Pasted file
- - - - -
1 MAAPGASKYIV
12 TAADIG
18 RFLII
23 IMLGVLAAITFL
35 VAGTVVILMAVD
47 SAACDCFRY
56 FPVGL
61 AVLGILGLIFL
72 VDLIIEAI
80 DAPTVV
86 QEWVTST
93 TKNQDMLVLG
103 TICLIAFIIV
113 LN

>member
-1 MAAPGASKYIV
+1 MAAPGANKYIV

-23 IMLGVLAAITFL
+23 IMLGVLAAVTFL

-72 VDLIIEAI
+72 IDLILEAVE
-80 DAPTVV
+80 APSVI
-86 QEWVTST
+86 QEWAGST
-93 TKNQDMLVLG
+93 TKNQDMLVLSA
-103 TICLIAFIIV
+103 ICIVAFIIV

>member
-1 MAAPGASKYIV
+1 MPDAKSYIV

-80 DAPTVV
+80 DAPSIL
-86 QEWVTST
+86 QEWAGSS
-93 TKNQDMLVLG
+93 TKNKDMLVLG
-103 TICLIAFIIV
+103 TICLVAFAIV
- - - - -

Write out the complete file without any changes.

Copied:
1 MAAPGASKYIV
12 TAADIG
18 RFLII
23 IMLGVLAAITFL
35 VAGTVVILMAVD
47 SAACDCFRY
56 FPVGL
61 AVLGILGLIFL
72 VDLIIEAI
80 DAPTVV
86 QEWVTST
93 TKNQDMLVLG
103 TICLIAFIIV
113 LN

>member
-1 MAAPGASKYIV
+1 MAAPGANKYIV

-23 IMLGVLAAITFL
+23 IMLGVLAAVTFL

-72 VDLIIEAI
+72 IDLILEAVE
-80 DAPTVV
+80 APSVI
-86 QEWVTST
+86 QEWAGST
-93 TKNQDMLVLG
+93 TKNQDMLVLSA
-103 TICLIAFIIV
+103 ICIVAFIIV

>member
-1 MAAPGASKYIV
+1 MPDAKSYIV

-80 DAPTVV
+80 DAPSIL
-86 QEWVTST
+86 QEWAGSS
-93 TKNQDMLVLG
+93 TKNKDMLVLG
-103 TICLIAFIIV
+103 TICLVAFAIV